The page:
Posted By Anonymous Paige B., Austin, TX : 1:07 PM ET
I'm glad they're doing something to prevent more deaths of innocent people from the gators, but they shouldn't kill them! The gators should be taken to a secluded area like a zoo or somewhere where they can still live and be fed enough so they won't have to worry about being killed because they killed a human.
Posted By Anonymous Ashley LaPlante, East Berne, NY : 1:15 PM ET
Hi Susan,
I guess when we move into close quarters with wildlife, whether it be gators or mountain lions out here in California, we run the risk of colliding..I must say that after reading your post and seeing gators up close on AC360 last night, I am in no hurry to see one face to face. But you have to admire the trappers for their courage. I have a hard enough time reeling in a TROUT..Take Care
Posted By Anonymous Lorie Ann, Buellton,Calif. : 1:16 PM ET
Although we are experiencing a quick rise in attacks here in south Florida, people should not go into panic mode and kill off every gator they see. After all, it is the over-development of the aligator's native habitat that is forcing them to come into greater contact with humans. With so many new sud-divisions being build directly up against the Everglades National Park, what does everyone expect? Developers invaded the gator's natural home, now local residents are paying the price for such rampant over-development.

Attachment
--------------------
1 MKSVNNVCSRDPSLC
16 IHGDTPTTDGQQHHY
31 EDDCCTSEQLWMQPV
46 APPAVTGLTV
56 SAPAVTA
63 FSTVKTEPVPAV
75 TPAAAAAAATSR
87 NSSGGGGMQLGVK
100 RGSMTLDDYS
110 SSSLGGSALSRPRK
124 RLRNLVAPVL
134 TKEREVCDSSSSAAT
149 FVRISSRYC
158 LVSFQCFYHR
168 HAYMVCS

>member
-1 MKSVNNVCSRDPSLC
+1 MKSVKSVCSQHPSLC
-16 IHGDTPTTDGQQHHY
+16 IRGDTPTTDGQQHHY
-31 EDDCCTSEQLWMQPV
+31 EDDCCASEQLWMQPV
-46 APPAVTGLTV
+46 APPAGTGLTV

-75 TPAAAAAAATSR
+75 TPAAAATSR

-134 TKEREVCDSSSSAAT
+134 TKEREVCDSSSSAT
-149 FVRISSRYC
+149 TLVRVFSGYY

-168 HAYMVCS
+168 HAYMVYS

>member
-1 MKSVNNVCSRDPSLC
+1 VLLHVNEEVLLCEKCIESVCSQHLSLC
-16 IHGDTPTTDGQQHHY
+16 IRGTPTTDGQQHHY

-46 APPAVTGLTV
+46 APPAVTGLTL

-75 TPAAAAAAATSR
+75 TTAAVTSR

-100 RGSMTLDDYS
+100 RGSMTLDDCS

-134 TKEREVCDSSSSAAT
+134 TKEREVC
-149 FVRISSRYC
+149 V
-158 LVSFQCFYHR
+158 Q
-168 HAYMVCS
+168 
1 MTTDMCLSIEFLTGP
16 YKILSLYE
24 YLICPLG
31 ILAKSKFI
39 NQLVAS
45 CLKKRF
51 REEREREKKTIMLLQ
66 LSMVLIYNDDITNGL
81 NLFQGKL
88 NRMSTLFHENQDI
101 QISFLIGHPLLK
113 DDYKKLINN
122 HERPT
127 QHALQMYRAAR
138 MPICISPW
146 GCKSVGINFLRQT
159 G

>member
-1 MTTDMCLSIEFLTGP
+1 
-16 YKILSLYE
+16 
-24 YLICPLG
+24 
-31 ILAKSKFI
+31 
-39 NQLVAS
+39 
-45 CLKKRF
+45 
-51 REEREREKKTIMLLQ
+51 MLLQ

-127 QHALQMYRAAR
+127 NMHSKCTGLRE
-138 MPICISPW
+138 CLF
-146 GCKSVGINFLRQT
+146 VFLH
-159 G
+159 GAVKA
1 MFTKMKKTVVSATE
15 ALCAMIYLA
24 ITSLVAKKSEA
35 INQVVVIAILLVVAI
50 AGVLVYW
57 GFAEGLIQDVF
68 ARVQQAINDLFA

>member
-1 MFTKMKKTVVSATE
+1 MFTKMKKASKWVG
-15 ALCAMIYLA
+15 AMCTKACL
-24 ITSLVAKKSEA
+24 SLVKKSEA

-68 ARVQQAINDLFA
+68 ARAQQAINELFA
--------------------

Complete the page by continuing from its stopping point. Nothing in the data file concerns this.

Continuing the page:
Posted By Anonymous Milena, Ft. Lauderdale, FL : 2:11 PM ET
People need to learn more about wild animals. Part of living in a place like florida is accepting the fact that some dangerous animals also live in the same habitat. There's no way to control their breeding, etc., as other posts have suggested. But people can go online and learn something about their feeding & mating habits, or otherwise become acquainted with them. Then the risk of a bad encounter is reduced. Rounding up a bunch of gators and killing them in a knee-jerk response to the recent fatalities isn't an answer.
Posted By Anonymous A. Roy, Washington DC : 2:29 PM ET
Susan,

I also saw the show last night and this really makes a person wonder if global warming has something to do with the alligators attacking like never before. If global warming has already affected the polar bears, why wouldn't it affect the food of the alligators?